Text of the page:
Using Adobe Acrobat Pro to Troubleshoot PDF Accessibility Issues

Adobe Acrobat Pro has built-in tools that automate some essential accessibility tasks and provide instructions for manually adding tags.

If you need to ensure PDF accessibility at high volume (for instance, when delivering tax forms to employees or customers), you may need a more thorough approach to remediation. We’ll discuss potential solutions in the next section of this article. For individual documents, however, Adobe’s Action Wizard — also known as Batch Processing in earlier versions of Acrobat — can be useful.

To use Acrobat Pro’s accessibility features, follow these steps (last updated by Adobe on October 30, 2023):

  1. Open the PDF then select View More from the tools menu on the left. 
  2. Select Prepare for accessibility
  3. Select Open
  4. From the panel on the left, select Accessibility check
  5. In the Accessibility Checker Options dialog, choose the required options, then click Start checking

Once the check is complete, you’ll be able to view accessibility issues and drill down into each one. Adobe also provides recommendations for fixes to enhance accessibility. You can also view a complete review of the accessibility check by selecting Accessibility report from the left panel.

Remember, when you’re using an automated accessibility tool, you’ll still need to review the output carefully. The best practice is to test your documents with a combination of automated and manual methods — and work with experienced remediation experts.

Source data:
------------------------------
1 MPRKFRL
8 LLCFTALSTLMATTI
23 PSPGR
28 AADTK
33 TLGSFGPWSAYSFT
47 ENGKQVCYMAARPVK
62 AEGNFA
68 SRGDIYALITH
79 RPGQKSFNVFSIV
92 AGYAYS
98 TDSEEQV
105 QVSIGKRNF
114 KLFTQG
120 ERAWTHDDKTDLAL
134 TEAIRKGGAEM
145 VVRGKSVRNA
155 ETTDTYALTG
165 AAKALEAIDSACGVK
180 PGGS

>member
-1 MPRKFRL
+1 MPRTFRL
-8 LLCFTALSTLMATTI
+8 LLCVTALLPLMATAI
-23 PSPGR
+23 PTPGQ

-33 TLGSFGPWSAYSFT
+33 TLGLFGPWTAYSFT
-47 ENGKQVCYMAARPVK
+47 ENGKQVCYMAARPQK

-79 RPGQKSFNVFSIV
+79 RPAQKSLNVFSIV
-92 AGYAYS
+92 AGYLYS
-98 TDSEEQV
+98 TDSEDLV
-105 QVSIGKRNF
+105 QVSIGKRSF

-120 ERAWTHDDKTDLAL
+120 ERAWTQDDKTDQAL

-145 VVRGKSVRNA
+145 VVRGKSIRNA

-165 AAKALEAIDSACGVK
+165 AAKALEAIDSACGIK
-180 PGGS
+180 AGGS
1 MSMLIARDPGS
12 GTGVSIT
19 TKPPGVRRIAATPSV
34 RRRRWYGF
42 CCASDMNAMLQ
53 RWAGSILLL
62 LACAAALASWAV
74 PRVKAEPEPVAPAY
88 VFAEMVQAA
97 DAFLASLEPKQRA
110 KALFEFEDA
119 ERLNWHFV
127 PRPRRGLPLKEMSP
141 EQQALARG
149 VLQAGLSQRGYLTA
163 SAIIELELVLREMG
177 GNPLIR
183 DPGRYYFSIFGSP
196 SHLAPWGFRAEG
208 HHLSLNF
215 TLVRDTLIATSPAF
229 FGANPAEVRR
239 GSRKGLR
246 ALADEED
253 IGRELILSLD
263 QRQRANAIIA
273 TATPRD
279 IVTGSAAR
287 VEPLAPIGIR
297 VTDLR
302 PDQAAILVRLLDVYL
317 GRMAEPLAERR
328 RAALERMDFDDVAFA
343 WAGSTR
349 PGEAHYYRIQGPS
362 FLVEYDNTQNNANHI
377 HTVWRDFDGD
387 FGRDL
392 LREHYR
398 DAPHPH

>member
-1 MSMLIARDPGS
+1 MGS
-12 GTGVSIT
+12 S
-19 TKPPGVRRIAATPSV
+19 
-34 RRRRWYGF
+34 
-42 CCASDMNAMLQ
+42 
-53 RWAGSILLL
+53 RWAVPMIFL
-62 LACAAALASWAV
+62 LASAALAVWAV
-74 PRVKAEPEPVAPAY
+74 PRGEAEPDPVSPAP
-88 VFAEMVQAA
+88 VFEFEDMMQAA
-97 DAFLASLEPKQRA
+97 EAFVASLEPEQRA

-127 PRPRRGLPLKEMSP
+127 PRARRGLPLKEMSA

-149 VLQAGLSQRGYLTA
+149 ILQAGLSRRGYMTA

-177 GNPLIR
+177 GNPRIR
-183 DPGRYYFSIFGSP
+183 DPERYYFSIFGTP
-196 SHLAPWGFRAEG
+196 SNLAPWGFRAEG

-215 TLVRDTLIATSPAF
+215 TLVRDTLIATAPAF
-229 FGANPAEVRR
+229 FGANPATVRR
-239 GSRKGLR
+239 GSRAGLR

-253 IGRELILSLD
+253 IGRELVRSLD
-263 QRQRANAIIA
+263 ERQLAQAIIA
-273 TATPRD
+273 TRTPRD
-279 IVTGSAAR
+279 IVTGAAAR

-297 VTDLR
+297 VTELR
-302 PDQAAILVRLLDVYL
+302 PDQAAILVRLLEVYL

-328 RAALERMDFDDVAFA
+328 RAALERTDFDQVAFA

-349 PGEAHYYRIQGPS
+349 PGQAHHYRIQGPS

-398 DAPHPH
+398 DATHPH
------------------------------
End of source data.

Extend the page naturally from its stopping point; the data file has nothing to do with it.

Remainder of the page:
Document labeled PDF that is being scanned by a magnifying glass with the AudioEye icon

Testing Your PDFs for Accessibility

Acrobat Pro’s accessibility feature can identify many WCAG violations, but it isn’t perfect. That’s particularly true when you’re addressing issues that require human judgment or when you’re working with a large number of PDFs.

AudioEye’s Document Remediation Services can help you achieve ADA compliance in a cost-effective manner. Our experts evaluate content using PDF/UA-1 and WCAG standards to identify and fix issues that affect real-world users. The result: an accessible PDF ready for publication.

After remediation, your documents will have essential features that enhance accessibility for all users:

  • Searchable text.
  • Indications for titles, headers, and other important structural elements.
  • A predictable reading order that supports the user experience.
  • Readable fonts, appropriate color contrast, and other features that may not have been used during the creation of the document.

Every organization needs to consider accessibility from the first stages of document creation. AudioEye provides comprehensive solutions for meeting established standards — and reaching a much wider audience in the process. 

Ready to create accessible PDFs? Learn more about our Document and PDF Remediation Services here.

Frequently asked questions

Ready to see AudioEye in action?

Watch Demo

Ready to test your website for accessibility?

Scan your website now.

Share post


Keep Reading